Last week Gill Arney from Safedog Crash Tested Car Crates asked me to share some information on this blog about the Bloat Awareness Campaign which she set up after nearly losing her dog Beau. I also have a close family member whose beautiful Red Setter had suffered with this terrible infliction, so it’s a campaign that’s close to my heart.
Bloat (gastric dilatation and volvulus, or GDV) is a condition that involves the stomach twisting, rotating or flipping and trapping the contents – air / fluid / food. With no means of escape the pressure that builds can cut off the blood circulation to the stomach as well as causing complications with other organs, the heart and major blood vessels. The list of symptoms below are intended to raise awareness of this condition in the hope that it could save a dogs life…
If your dog experiences a combination of the following:
- your dog wretches from the throat but nothing is produced, other than a small amount of frothy mucus;
- your dog tries to defaecate unsuccessfully;
- your dog adopts the ‘sphinx’ position;
- your dog’s tummy swells up like a balloon and is taut as drumskin;
- your dog is trying to bite or worry the abdomen; or
- your dog is very unsettled.
Then you should CONTACT YOUR VET IMMEDIATLEY.
Bloat is a true emergency and you should be prepared to go to your vets straightaway. The chance of survival decreases alarmingly if you delay getting your dog to the surgery more than 60-90 minutes after the first signs.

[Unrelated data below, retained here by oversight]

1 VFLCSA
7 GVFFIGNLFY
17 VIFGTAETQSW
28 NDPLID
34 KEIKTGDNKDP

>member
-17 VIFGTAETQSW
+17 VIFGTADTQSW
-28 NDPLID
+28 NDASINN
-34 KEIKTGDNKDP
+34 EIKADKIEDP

Gill’s key message is to drop whatever you are doing (not matter how important it seems) and get to the vet.
IT COULD SAVE YOUR DOGS LIFE
Large deep chested dogs are thought to be most at risk of developing bloat such as Great Danes, Setters, Weimeramers etc. but smaller dogs can also be affected. There are various other factors suggested by specialists that are thought may increase the likelihood of bloat; the type of food eaten; how fast the dog eats; having an immediate relative that has had bloat; eating large amounts of food or water quickly followed by exercise; being underweight and/or having a fearful temperament.
There is various advice available on how to prevent it, suggestions include:
- waiting for at least an hour after eating before exercise is given;
- avoiding rolling your dog over;
- smaller portions more frequently though out the day rather than one large meal;
- avoiding excessive amounts of drinking straight after a meal;
- using a bowl that slows down eating;
- avoiding raising the food bowl; and
- being extra vigilant with a dog that has had an episode of bloat as the likelihood of reoccurrence is high.
BLOAT – IT’S A KILLER – IF YOUR DOG SHOWS SYMPTOMS PLEASE CONTACT YOUR VET IMMEDIATLEY
I have attached Gill’s poster. Please share if you can: Beau Bloat